Once a new drug has been developed, it must be reviewed by both the regulators (for the decision on marketing authorisation) and health technology assessment (HTA) bodies (for the decision on access to patients). The regulators draw on data, mostly from clinical trials, to determine if a drug is safe and works well enough to be authorised for use in patients. For their part, HTA organisations assess more broadly the value of a new drug for a given healthcare system. For this, they need real-world evidence (RWE) to support the assessment of ‘relative effectiveness’: that is the extent to which a treatment does more good than harm when compared to one or more alternative treatments when provided under normal healthcare circumstances.
However, while there are clear, detailed guidelines on how to carry out clinical trials and what is required to achieve marketing authorisation, there is little guidance on how to generate RWE and integrate this into drug development. This is a serious issue: even if a drug is approved as safe and effective by the regulators, insufficient evidence supporting relative effectiveness may delay, or restrict (partially or entirely) patient access to new treatments. The challenge, therefore, is to incorporate relative effectiveness research into the earlier stages of drug research and development. IMI’s GETREAL project set out to bridge that gap.
The project broke ground in that it brought together companies, healthcare decision-makers, patient representatives and other stakeholders to begin to work towards building a consensus on best practices in the use of RWE in drug development, as well as regulatory and reimbursement decision-making. The project developed tools, recommendations and guidance for incorporating RWE earlier in the drug development process.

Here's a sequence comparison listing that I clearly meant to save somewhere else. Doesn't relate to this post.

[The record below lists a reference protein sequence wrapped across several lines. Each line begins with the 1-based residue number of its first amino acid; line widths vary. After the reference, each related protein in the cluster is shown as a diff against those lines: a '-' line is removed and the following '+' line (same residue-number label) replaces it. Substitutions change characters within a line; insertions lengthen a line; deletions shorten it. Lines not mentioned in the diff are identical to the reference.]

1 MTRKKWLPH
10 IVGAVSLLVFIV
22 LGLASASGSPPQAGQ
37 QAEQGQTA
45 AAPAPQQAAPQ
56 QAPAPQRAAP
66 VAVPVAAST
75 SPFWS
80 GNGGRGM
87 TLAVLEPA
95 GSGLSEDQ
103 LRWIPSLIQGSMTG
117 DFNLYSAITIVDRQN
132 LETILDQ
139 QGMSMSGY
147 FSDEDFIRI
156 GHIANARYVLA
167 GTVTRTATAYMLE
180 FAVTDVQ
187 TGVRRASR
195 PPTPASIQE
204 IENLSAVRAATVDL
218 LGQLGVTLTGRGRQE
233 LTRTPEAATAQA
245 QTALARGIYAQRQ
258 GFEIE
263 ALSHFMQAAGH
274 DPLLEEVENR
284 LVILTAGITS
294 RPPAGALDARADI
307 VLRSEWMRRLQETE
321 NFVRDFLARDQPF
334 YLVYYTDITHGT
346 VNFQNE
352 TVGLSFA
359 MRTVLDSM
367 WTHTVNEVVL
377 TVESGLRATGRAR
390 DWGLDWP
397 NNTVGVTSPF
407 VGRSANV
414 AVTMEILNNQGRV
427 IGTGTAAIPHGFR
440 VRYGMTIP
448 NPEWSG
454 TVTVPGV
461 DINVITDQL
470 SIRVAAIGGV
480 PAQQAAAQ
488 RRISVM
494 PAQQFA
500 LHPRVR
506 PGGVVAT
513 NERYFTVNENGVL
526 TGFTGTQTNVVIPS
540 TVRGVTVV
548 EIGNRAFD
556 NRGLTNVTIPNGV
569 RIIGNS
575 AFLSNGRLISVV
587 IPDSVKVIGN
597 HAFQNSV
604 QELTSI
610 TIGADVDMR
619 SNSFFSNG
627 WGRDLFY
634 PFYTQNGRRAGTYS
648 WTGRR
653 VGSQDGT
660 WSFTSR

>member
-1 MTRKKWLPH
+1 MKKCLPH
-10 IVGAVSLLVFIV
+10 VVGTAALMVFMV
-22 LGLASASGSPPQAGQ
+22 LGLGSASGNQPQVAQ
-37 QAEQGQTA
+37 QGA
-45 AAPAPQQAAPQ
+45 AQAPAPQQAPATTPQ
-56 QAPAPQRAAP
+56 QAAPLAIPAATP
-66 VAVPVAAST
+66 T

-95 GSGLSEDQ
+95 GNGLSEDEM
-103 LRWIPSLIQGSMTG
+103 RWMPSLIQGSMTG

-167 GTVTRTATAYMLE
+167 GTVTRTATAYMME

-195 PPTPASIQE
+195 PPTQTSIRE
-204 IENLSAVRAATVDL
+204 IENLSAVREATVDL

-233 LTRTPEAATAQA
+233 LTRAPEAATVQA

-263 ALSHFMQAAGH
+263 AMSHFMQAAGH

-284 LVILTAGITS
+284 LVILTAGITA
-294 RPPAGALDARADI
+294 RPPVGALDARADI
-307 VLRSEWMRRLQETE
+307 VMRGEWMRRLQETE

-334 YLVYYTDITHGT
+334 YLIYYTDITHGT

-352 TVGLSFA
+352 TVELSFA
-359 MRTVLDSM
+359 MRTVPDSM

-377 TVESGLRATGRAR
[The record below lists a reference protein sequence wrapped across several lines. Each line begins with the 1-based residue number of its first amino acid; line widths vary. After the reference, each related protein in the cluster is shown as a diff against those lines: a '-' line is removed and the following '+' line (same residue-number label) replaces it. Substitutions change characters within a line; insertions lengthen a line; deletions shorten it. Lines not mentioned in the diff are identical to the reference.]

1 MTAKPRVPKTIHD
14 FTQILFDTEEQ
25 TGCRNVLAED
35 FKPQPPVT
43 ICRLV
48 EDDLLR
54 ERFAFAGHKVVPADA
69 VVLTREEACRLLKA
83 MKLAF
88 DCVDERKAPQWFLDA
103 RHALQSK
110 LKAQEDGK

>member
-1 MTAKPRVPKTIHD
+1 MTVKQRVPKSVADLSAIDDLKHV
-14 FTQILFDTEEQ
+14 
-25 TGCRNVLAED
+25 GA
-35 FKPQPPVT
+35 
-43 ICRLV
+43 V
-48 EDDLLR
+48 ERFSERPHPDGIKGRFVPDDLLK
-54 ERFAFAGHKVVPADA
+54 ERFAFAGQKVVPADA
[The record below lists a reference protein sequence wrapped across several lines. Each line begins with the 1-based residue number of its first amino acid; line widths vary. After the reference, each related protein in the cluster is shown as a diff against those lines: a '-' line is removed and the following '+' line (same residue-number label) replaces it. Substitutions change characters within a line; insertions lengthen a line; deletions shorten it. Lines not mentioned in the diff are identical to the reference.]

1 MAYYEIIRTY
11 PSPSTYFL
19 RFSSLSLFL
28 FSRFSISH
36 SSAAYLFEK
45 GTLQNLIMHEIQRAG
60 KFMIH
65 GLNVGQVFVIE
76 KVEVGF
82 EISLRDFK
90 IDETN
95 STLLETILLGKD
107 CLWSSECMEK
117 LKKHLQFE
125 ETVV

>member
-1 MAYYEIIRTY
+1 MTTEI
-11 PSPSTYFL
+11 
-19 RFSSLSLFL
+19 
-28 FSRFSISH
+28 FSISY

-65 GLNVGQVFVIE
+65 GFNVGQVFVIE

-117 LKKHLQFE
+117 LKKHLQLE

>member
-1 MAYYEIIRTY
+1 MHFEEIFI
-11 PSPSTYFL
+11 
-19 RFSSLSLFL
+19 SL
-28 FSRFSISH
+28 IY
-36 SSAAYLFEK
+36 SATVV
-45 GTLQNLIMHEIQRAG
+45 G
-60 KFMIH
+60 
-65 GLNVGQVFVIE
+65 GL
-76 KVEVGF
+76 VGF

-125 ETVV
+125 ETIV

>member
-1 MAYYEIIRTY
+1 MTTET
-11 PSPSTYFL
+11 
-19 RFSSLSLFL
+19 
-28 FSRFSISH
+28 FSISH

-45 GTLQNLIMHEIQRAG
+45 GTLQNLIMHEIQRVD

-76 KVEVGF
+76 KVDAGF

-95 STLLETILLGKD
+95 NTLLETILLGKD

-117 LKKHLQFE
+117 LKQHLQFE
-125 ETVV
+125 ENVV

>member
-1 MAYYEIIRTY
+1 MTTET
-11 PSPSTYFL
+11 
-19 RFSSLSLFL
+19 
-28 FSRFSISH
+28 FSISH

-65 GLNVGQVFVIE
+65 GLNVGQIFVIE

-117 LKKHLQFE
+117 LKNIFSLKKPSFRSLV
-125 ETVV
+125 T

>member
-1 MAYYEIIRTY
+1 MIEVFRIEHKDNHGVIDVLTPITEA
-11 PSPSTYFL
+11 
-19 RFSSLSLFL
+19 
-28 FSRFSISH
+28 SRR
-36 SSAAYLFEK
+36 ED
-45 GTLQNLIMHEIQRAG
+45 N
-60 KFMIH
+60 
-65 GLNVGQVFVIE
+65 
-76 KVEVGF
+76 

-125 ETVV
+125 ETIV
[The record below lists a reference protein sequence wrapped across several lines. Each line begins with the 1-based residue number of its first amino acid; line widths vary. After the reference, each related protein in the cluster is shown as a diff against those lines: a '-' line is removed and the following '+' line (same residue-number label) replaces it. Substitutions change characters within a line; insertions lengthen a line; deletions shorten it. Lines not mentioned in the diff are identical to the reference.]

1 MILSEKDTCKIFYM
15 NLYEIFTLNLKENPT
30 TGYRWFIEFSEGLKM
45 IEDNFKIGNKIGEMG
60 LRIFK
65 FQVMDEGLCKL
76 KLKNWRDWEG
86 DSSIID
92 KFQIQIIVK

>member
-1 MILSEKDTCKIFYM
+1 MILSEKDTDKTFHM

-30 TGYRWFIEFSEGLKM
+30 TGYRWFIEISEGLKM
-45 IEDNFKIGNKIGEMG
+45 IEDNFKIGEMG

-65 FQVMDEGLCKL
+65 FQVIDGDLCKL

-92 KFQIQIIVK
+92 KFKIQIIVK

Getting to grips with RWE: the Navigator tool
One of the main project achievements was the launch of RWE Navigator. This online resource helps users from a broad range of research and healthcare backgrounds get to grips with the need for and the generation of RWE, and understand how this can be used to inform decision-making.
The RWE Navigator is designed to help users from industry define and implement a robust RWE generation plan; HTAs and regulators to better understand the analytical models used; and patients to understand concepts related to RWE and the challenges faced when using or generating RWE. It directs users to the TOOLBOX, which in turn guides them on how to define the attributes of the medicine that may drive a difference in the efficacy seen in a clinical trial setting, compared to the effectiveness when used in routine healthcare (often referred to as the efficacy-effectiveness gap). It also informs users on the specific types of analyses or study designs that can be used to generate or model RWE, including their pros and cons, and includes a comprehensive directory of resources to support users in implementing their RWE generation plans.
Pragmatic trials and the PRAGMAGIC tool
Pragmatic trials offer an opportunity to generate high-quality evidence on relative effectiveness prior to and (soon) after drug launch. However, many people are still reluctant to conduct such studies as they are very challenging to implement and there is some uncertainty regarding the acceptability of pragmatic trial data in decision-making.